Networks only get you part of the way though. Talking to your cellmate doesn’t mean they won’t shaft you later.

"At the moment, civil servants often default to mistrust"

And that’s where leadership comes in, because in a big organisation, you need your stars to flaunt their rules for trust. You need to know what the cultural default is — to trust or not. And you need a way of tailoring that defaults to fit circumstances.

At the moment, civil servants often default to mistrust. As for tailoring, many use grades. When you meet a civil servant, they will often introduce themselves as "I’m the Grade 5 from the Department of X". What they’re saying is: "You can trust my level of competence and decision-making power within this organisation you know nothing about."

Grades are a rubbish rule of thumb for trust. They tell you little about what a person has done or what they could do.

Taking the time to dig deeper is worth it, because life gets easier the more you default to trust and award it on the basis of competence. That means trusting the people in your team to deliver without looking over their shoulder. Trusting that your peers’ motives are honourable. Trusting your senior managers to come down hard if your peers turn out to be bastards. Trusting people to get ideas above their station and follow through on them.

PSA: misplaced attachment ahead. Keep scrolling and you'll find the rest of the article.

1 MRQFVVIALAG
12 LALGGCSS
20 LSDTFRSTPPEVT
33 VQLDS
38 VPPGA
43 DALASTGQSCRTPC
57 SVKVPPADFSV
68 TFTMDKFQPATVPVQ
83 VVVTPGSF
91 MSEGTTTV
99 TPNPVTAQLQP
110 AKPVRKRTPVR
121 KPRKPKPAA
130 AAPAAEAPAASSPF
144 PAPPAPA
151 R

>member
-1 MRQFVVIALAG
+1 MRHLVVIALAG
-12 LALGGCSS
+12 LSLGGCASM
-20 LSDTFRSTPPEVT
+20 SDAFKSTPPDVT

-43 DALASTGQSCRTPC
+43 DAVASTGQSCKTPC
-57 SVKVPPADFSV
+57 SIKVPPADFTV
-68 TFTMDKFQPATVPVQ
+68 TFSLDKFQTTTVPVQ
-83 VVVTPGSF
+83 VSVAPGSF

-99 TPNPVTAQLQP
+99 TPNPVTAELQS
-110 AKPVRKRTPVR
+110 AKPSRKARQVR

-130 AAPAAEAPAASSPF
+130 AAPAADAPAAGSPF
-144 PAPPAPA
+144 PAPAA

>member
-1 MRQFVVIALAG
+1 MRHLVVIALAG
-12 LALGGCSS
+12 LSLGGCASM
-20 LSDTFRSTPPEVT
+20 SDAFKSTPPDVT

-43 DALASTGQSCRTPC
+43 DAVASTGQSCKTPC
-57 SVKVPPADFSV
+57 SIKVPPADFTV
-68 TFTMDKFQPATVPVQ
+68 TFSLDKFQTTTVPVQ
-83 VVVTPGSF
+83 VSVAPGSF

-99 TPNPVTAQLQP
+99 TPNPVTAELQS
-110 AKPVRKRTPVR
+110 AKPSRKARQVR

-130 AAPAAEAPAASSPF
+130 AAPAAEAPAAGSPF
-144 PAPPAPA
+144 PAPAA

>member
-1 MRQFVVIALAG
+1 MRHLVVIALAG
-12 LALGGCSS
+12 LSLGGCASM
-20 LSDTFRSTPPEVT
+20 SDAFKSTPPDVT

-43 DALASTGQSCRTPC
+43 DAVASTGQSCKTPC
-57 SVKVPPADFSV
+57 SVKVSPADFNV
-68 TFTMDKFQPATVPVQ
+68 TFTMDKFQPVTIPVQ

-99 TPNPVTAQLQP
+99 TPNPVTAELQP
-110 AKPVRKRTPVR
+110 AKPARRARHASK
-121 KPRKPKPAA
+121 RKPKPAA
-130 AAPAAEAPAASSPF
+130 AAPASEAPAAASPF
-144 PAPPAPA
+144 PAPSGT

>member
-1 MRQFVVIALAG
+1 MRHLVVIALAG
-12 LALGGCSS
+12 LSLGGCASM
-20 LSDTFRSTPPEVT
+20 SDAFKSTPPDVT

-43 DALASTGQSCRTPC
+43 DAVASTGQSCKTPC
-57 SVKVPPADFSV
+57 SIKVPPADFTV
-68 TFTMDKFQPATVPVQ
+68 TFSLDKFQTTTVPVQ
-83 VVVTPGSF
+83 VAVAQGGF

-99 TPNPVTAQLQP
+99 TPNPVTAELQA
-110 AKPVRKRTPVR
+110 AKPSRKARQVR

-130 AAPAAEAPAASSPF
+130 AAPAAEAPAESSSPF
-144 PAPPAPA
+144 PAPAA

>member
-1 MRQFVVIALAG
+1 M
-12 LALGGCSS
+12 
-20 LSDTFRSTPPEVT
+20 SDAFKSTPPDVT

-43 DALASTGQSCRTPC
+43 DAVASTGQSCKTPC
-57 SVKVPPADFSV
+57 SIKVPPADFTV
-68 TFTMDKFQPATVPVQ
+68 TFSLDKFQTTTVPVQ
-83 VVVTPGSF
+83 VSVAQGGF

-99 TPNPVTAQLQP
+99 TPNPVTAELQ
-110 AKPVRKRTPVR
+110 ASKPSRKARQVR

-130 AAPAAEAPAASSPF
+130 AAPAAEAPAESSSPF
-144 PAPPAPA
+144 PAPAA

I would love to see the next Government Digital Strategy explain how civil servants will create and maintain trust between one another. It is just as important as how they will build trust with citizens and suppliers. The complaint from certain quarters about the jeans-wearing, Post-it-totin’ digital monkeys is the kind of towering naivety I’m parading right now. 

"I’d like to see your Grade 6 Service Manager stand up in front of the Public Accounts Committee when it all falls over," they say. "I’d like to see the product manager of this cross-government bit be hung out to dry when my service relying on it breaks down."